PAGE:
Something in the Ether, the bicentennial history of Massachusetts General Hospital written by my daughter Martha Bull and me, is ready for shipping. You can order it here from Amazon.

Yesterday, I spent five hours signing books outside the General Store (gift shop) at MGH. The photo shows the line of people that was there pretty much the whole time. What impressed me was the devotion of MGH employees to the hospital—not just doctors, but nurses, administrators, technicians, janitors, you name it. They all wanted a copy of the book.

Early reviews will be posted soon. Stay tuned.

December 14, 2010

All Is Not Vanity

I am often asked if Memoirs Unlimited offers vanity publishing. My unequivocal answer is, No we do not.

It is true that our clients pay for the writing and publication of their books. We do not pay royalties like so-called trade publishers. But the term vanity publishing definitely does not apply to our clients.

December 2, 2010

What’s Your Story?

I have just completed a three-year project and, after a few weeks to catch my breath, I am looking for some new and interesting projects to work on.

With my daughter, Martha Bull, I researched and wrote the bicentennial history of Massachusetts General Hospital, due to be published in April 2011. The project was commissioned by MGH, the third oldest general hospital in the United States and the first and most prestigious of the Harvard teaching hospitals.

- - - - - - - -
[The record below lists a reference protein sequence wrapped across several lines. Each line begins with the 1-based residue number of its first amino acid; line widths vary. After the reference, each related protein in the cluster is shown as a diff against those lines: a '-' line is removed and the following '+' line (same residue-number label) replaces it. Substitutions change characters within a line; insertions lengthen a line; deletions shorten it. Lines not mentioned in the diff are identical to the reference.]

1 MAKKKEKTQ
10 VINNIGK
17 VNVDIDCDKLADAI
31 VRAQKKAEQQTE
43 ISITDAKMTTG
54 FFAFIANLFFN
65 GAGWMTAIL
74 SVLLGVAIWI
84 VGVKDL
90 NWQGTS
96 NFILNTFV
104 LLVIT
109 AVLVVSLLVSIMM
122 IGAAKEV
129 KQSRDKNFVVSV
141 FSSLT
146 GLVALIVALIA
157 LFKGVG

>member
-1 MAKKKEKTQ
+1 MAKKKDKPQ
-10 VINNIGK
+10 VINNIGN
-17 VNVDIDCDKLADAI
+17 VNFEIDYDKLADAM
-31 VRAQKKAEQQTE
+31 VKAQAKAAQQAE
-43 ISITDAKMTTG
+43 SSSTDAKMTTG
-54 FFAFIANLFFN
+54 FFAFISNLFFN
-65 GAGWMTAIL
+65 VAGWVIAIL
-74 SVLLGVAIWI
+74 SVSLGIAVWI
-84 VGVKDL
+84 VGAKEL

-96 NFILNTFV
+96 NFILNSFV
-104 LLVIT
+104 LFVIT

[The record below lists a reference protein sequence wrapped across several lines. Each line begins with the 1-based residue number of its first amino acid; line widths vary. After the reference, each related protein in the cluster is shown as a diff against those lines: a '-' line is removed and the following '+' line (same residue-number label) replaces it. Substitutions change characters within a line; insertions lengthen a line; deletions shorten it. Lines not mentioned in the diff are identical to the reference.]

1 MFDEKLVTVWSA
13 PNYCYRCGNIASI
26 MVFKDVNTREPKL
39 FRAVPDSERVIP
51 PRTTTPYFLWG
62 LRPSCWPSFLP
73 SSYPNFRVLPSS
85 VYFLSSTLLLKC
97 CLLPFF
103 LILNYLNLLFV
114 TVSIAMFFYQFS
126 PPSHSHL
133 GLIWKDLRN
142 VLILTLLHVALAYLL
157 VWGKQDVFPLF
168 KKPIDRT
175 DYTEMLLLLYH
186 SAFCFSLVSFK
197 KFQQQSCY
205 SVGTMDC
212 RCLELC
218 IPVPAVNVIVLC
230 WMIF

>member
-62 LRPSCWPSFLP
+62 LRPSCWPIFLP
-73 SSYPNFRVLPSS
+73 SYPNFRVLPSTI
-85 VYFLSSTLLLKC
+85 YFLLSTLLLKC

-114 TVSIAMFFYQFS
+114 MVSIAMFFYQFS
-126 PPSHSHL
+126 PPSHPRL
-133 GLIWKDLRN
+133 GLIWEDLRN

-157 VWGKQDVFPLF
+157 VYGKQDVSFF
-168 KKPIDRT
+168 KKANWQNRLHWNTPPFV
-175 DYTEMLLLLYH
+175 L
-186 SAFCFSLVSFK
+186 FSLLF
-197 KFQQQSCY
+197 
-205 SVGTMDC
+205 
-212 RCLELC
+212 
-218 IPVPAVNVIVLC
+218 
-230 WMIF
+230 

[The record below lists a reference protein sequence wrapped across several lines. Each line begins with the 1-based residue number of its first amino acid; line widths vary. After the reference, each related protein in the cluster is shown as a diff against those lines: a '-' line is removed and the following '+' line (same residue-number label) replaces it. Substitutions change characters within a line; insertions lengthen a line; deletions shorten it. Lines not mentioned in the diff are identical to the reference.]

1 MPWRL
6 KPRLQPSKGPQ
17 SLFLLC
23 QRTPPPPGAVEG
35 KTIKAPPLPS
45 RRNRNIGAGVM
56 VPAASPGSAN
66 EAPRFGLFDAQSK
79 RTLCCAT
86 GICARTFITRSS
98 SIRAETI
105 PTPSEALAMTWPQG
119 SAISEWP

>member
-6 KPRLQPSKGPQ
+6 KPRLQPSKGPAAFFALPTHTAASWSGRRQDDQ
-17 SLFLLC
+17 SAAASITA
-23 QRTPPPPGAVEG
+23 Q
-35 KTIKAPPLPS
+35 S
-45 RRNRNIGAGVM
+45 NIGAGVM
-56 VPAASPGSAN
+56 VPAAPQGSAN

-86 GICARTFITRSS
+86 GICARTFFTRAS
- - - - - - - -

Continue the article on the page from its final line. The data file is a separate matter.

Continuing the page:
July 28, 2010

Is There a Method to Our Memoirs?

A good friend asked me yesterday whether I use a method, a formula, or a stock set of questions when working with a memoir client. The short answer is no.

The longer answer is, I used to think I needed such a method. When I started out in the mid-1980s, with a minor flair for writing and a love of people, I assumed there must be a science to creating memoirs—interviewing a client and then editing the interviews into the narrative that they would write if they were writers.

Then I worked with my first dozen clients and realized that there is no method and can be none, or not what anyone would call a method. If I had to define my non-existent method, it would be: Turn on the tape recorder, shut up, and listen. Here's why.